Fired Up About Tiny Wood Stoves: The North Woods Interview!
By Julia Speirs
Out of the hundreds of tiny-living products we have curated at Tiny Life Supply, nothing seems to generate more interest than our tiny wood stoves. And three of these small wood stove models - the Woodsman, Mini Woodsman and Basecamp - have been particularly popular. In this interview, we connect with our friend and owner of North Woods Fabrication, David Steinke, to learn more about him, his small-town wood stove manufacturing business, and his beautiful tiny wood stoves! During our conversation, David shared some great insights into his wood stove designs, general tips for tiny wood stoves, and some of the backstory behind his business. So if you've been considering incorporating a small wood stove into your tiny living space, this is a conversation you don’t want to miss!
So, how did the idea for North Woods come about? What made you excited about making small wood stoves in the first place, and how did you get started?
The idea of North Woods Fabrication started in 2010 when I built a tiny off grid cabin in the Northwoods of Wisconsin. I wanted to heat it with a little wood stove but couldn’t find one small enough for my tiny 64sqft cabin so I made my own wood stove out of a .50cal military surplus ammo box. The cabin was surrounded by thousands of acres of trees so I had an endless supply of free fuel and I didn’t want to go through the hassle of burning propane and carrying tanks out to my remote cabin. Nothing beats the warmth and ambiance of a wood stove and it really made my little cabin come to life.
Where are you and your family based? Do you (still) manufacturer the wood stoves yourself or where are they made?
North Woods Fabrication, LLC. is located in a small rural town in southern Minnesota. All of the stoves I sell are made by myself in my 16’ X 24’ shop. I work with a local company to cut the stove parts out of sheets of metal using a CNC laser. The CNC laser makes a super clean cut and ensures every part is cut out perfect. It’s a far cry from the early days of cutting parts out using an angle grinder! Other components like glass, paint and hardware are sourced from local businesses too. This helps keep costs down, supports local businesses and ensures the stoves are made as responsibly as possible. I’m known as “the stove guy” at some of these places.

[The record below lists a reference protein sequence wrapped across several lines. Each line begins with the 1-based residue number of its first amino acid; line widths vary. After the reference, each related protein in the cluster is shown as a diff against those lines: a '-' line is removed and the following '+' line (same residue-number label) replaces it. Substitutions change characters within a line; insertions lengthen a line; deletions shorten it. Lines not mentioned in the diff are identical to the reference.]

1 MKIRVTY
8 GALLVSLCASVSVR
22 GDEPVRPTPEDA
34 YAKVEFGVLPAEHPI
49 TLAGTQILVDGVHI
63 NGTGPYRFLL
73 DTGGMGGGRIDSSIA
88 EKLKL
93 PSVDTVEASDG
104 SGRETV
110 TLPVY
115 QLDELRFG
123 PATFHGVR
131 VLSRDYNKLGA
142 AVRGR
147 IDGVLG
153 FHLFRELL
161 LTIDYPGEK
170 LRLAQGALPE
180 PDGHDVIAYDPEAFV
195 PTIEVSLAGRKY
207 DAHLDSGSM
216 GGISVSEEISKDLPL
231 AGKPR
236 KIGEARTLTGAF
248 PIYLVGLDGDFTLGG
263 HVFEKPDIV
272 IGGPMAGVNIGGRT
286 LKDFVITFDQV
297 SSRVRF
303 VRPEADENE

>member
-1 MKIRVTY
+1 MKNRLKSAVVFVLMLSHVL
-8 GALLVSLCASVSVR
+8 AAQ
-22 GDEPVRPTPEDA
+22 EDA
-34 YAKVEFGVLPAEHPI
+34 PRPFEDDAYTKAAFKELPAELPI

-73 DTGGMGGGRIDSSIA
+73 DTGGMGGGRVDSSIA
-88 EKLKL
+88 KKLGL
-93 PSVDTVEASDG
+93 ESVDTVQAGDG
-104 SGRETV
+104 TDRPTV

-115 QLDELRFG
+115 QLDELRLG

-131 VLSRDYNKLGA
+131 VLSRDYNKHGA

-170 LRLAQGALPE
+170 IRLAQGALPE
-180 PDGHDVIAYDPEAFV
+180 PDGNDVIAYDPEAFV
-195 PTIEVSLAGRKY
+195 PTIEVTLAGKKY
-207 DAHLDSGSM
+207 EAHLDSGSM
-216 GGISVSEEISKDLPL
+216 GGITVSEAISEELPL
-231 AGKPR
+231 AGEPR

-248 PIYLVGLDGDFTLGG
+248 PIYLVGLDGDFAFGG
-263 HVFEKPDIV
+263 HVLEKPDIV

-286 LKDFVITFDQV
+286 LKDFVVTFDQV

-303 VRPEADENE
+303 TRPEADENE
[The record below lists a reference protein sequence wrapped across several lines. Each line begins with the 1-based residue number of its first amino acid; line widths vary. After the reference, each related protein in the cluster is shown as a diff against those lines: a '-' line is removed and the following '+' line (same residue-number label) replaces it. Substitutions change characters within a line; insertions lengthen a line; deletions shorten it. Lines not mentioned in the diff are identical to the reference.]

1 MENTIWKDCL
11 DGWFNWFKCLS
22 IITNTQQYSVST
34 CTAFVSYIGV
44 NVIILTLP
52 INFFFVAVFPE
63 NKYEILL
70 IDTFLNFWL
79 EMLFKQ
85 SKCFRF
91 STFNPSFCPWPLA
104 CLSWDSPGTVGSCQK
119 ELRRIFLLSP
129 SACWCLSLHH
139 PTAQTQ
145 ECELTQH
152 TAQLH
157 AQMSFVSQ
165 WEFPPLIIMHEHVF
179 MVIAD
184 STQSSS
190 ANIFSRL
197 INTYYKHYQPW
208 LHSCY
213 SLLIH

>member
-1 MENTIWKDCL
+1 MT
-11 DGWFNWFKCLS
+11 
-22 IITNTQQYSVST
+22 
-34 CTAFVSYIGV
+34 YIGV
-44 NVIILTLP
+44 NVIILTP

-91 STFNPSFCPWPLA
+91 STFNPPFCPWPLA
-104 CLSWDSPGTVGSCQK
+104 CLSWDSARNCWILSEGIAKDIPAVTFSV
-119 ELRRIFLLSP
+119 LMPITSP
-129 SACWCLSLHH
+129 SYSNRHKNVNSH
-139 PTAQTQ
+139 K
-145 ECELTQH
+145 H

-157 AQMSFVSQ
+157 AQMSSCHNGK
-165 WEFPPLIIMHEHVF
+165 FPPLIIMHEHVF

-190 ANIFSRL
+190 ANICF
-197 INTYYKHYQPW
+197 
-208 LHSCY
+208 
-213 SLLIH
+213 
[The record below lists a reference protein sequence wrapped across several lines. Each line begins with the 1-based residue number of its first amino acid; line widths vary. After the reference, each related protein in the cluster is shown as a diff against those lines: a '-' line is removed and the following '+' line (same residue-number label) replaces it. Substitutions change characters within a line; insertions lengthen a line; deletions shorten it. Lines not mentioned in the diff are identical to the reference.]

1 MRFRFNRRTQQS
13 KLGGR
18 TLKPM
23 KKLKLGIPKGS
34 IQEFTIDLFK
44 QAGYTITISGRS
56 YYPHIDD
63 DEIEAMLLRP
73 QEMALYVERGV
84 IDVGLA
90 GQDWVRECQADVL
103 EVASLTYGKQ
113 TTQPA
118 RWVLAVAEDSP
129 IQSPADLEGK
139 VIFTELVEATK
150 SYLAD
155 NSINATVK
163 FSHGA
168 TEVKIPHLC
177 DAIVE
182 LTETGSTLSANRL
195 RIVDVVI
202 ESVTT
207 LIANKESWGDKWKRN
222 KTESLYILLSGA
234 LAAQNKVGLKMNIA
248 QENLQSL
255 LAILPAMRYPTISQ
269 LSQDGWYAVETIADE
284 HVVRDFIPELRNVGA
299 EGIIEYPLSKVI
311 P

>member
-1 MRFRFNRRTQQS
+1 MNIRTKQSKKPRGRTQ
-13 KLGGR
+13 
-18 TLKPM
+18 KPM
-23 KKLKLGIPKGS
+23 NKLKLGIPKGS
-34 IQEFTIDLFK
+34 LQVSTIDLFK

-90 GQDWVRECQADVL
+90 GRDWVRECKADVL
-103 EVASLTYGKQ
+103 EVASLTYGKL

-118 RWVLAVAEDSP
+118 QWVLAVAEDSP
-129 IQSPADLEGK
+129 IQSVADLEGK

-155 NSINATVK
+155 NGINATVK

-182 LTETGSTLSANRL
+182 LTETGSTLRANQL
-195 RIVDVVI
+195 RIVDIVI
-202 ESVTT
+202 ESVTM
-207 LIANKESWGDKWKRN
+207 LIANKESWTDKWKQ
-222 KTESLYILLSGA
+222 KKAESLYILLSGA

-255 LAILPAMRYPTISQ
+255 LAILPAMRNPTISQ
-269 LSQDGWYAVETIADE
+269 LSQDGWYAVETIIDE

So, what does an evening in your workshop look like? Is it just you or do you have help? Do you get any tunes or podcasts going?
A day in the shop this time of year starts with making a fire in The Woodsman Stove that I have installed in the shop. I usually make stoves in batches so I start by bending parts for one particular model in the sheet metal brake. Once everything is bent I MIG weld everything together. After welding, the parts are cleaned and it’s on to paint. The stoves are then assembled and boxed to be shipped to my awesome customers around the world. I usually listen to podcasts like The Joe Rogan Experience or Off the Husk and different rock or southern country stations on Pandora.
We're carrying three of your tiny wood stove models: the Basecamp, the Woodsman and the Mini Woodsman. Can you break down the basic differences between the three models? What kind of customer or uses was each model designed for?
The original Base Camp model was the first stove I made 100% from scratch. Before that I was using ammo boxes for the main body of the stove. This change was driven by customers looking for a larger stove to heat their ice houses, campers or little cabins. I then made an even bigger version of the Base Camp design called the Explorer that would accept standard length pieces of wood. The Woodsman was the next stove I designed and quickly became my best seller because it looked like a smaller version of a traditional wood stove and had a window in the door. The Woodsman is used by people that want to heat their garage, workshop, a tiny house, cabin or even full size converted school buses. Based on the success of The Woodsman stove I made a mini version (The Mini Woodsman). It’s just like the full-size version but smaller. The Mini Woodsman is commonly used in converted short busses, tiny houses, cabins in warmer climates and even saunas. The Woodsman and Mini Woodsman take turns being my best sellers.